This article raises questions about the value that we get from Wall Street. The primary role of the banking system is to allocate capital to its most productive uses. One would expect that there would be a positive relationship between the growth in the finance sector and growth in the economy. Instead we find a negative relationship between these two variables. The finance sector's share of the economy has doubled over the last 50 years; it has grown six times faster than GDP in the last 30 by using computer technology to develop new products. It would appear, however, that the increase in productivity has not been shared with the greater economy. Wall Street continues to extract 2% of the transaction value for itself. Perhaps that is why 20% of the top .01% income earners are in the relatively small financial sector.
Outsized compensation is the financial sector also attracts many of our brightest students to the financial sector. They are smart enough to follow the money. We might be better off if our brightest students went into research. One dollar invested in research produces $5 in economic growth. The same amount going to finance reduces growth by 60 cents.
This article raises several questions about the value received by the growth in the financial industry. Perhaps it is a mistake to expect Wall Street to be much different from any other sector in our economy. The management of most firms have a common goal. They want to increase shareholder value and executive compensation. In order to do that in a competitive market they may have to compete on price and product quality. The finance sector does not sell commodity products and it price competition is less common than it is in the industrial sector. Two recent examples suggest that Wall Street has some advantages over industrial firms. During the dotcom boom Wall Street made a lot of money by underwriting high tech firms and taking them public. They earned fees by taking them public even if the companies that that they promoted eventually failed. They were supported in this effort by cheer leaders on TV networks designed for that purpose. They provided the public with a powerful incentive to get rich by investing in businesses that they understood to be very risky. Each of the Wall Street firms competed in the same game. They all charge the same fee to the firm that they took public. The nature of the competition is based upon personal relationships and access to large investors who were in line to purchase the shares. It was not uncommon for the first investors to make a huge gain after the public offering by selling their shares in the secondary market as soon as they could.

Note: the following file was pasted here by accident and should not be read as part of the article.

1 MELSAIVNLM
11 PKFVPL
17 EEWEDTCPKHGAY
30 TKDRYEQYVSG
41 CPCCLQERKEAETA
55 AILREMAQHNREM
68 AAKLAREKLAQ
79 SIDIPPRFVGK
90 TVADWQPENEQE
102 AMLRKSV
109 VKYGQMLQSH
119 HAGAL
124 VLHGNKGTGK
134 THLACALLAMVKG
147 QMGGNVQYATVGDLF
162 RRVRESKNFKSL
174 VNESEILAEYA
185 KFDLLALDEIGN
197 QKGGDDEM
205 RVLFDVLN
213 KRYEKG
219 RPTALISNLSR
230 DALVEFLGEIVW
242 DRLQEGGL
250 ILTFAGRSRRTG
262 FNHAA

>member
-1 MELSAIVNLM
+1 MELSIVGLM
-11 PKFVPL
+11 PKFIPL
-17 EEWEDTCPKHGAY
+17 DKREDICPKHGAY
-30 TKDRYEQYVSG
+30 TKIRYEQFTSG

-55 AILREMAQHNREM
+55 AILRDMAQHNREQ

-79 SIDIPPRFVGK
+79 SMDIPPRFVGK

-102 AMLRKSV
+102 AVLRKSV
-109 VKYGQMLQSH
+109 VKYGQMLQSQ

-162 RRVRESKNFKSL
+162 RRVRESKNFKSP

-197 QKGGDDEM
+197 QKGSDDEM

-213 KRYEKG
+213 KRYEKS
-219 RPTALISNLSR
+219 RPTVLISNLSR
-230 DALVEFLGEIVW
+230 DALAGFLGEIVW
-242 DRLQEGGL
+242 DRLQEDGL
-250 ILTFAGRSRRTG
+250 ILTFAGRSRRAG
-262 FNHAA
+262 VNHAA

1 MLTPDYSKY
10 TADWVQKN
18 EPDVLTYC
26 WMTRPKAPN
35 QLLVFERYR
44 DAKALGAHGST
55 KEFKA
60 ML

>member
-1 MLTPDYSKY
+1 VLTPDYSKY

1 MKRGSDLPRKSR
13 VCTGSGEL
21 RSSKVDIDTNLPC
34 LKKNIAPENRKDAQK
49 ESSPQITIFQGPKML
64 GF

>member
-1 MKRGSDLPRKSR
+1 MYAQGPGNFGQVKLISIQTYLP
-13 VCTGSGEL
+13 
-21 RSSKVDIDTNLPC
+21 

The financial crisis provides another example of Wall Street exceptionalism. They earned fees by packaging mortgages into securities and selling them to investors who lost millions when the securities that they purchased lost value. It was not uncommon for them to sell securities to their customers which did meet their own underwriting standards. We all know what happened, but most of the banks that were playing that game are still in business and their customers continue to buy products and services from them. Only a handful of banks can provide the services that large investors or multinational corporations require. Our economic system is based upon the services they provide.